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Young father talking and laughing with preschool son

Oral Language

Conversations That Count: How Do Toddlers Learn?

Learn how children develop oral language skills through interactions with their caregivers and families by reading sample conversations with toddlers.

Families are their children’s first teachers. As a family member you begin teaching your babies about language as you welcome them into the world with smiles and caring words. You respond to your children’s coos, babbles, early words, and simple sentences.

Rosa tugs on Ms. Vega’s arm and says, “Wet.” Ms. Vega says, “Your diaper is wet. Let’s go change it.”

Rosa lies down on the changing table. Ms. Vega washes her hands and tells Rosa what she is doing. “I’m washing away all the germs so you will stay healthy. I’m taking off your shorts. They’re red, like your sneakers.” Rosa says, “Red sneakers.”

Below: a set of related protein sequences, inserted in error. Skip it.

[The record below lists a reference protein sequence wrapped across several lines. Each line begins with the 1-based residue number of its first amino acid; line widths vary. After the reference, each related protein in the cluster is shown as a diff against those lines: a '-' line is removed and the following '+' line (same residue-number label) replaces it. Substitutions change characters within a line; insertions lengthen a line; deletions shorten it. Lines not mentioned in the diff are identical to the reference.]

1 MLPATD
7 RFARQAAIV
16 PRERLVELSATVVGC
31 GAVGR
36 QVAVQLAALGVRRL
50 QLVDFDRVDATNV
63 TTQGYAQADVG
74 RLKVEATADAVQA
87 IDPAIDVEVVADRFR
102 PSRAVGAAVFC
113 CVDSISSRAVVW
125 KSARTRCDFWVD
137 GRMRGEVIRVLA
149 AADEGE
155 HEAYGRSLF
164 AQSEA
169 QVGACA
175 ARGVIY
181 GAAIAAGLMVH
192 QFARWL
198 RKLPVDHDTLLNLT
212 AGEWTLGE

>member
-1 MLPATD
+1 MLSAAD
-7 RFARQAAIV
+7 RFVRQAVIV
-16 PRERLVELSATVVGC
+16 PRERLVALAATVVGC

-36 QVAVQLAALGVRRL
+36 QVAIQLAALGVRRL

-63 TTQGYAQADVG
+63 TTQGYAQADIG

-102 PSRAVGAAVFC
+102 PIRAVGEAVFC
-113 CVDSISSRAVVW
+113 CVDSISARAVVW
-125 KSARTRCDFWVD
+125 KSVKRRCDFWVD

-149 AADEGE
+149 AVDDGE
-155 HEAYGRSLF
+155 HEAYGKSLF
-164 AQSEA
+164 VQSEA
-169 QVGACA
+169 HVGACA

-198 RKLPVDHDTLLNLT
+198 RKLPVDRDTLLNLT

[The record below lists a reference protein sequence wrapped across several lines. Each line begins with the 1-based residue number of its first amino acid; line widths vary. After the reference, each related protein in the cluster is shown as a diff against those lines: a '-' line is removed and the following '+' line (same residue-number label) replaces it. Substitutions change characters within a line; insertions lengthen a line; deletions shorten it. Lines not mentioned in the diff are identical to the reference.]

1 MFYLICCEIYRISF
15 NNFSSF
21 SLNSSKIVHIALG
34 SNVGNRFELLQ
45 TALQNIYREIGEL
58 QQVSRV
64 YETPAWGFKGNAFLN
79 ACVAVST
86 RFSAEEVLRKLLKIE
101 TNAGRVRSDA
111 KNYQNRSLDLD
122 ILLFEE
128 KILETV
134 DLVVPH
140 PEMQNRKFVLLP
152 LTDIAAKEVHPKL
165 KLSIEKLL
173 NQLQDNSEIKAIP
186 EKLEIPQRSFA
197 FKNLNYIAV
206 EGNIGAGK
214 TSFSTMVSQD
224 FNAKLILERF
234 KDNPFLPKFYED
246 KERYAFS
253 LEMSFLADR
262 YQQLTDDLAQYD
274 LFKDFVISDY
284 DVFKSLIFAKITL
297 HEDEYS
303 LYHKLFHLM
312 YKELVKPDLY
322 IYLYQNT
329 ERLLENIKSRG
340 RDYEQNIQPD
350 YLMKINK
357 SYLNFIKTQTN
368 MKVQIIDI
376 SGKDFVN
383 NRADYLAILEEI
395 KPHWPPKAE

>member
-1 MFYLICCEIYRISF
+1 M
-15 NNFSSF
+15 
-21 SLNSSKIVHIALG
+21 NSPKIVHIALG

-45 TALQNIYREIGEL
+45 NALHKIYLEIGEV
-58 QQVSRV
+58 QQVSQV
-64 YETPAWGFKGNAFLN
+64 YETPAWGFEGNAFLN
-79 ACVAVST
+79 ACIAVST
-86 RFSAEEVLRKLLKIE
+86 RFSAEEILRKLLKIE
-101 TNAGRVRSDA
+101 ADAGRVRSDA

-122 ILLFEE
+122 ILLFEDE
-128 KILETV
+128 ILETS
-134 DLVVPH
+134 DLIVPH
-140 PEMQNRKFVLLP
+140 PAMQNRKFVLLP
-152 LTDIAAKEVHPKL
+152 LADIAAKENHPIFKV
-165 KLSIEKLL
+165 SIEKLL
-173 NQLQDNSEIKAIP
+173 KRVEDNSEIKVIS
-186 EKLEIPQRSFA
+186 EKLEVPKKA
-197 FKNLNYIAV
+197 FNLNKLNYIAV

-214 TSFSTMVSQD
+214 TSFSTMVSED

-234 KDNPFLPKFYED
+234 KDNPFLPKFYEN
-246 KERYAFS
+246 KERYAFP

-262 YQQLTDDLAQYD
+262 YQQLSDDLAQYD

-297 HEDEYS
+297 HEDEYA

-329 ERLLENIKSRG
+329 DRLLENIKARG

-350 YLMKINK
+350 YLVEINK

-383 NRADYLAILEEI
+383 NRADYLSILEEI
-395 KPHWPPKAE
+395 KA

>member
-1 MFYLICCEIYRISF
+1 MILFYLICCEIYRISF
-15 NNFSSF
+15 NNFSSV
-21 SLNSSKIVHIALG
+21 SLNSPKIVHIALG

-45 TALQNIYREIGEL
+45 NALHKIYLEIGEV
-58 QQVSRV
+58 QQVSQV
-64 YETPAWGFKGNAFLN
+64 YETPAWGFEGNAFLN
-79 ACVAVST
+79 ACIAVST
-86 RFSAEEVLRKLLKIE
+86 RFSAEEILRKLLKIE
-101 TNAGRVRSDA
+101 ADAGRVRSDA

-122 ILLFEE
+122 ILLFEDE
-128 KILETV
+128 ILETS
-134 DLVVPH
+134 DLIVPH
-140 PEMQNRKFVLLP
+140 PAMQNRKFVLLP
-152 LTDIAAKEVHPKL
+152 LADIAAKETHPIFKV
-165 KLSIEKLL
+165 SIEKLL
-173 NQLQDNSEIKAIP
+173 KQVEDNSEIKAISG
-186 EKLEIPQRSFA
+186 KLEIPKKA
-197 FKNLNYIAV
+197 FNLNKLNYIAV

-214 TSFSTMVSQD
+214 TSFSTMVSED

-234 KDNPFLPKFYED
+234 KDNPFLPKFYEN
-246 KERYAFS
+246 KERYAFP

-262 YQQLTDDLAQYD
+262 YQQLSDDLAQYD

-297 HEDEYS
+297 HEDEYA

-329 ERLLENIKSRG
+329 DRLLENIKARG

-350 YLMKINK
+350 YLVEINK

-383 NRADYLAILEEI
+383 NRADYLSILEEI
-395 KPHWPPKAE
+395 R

Ms. Vega takes a diaper from the shelf. She replaces Rosa’s wet diaper with a dry one. “All done,” says Ms. Vega. “Wash hands?” asks Rosa. “Yes,” says Ms. Vega, “let’s wash our hands.”

Rosa heads for the sink, singing. “This way, wash hands, wash hands, wash hands.” Ms. Vega sings along, then says, “Rosa, you learned a new song to sing.” “Sing song,” says Rosa.

Like many toddlers, Rosa is learning about language:

  • She communicates her needs using groups of words.
  • She repeats words she hears adults speak.
  • She learns a simple song.
  • She asks questions.
  • She answers questions.

Rosa’s caregiver helps her learn about language:

  • She responds to Rosa’s request by answering with a group of words.
  • She describes what she is doing and names a color – red.
  • She asks a simple question that Rosa knows how to answer.
  • She sings with Rosa, then congratulates her on learning the song.

Adapted from: Koralek, D. (1997). Ready * Set * Read for Families: Early Childhood Language Activities for Children from Birth through Age Five. America Reads Challenge, U.S. Department of Education.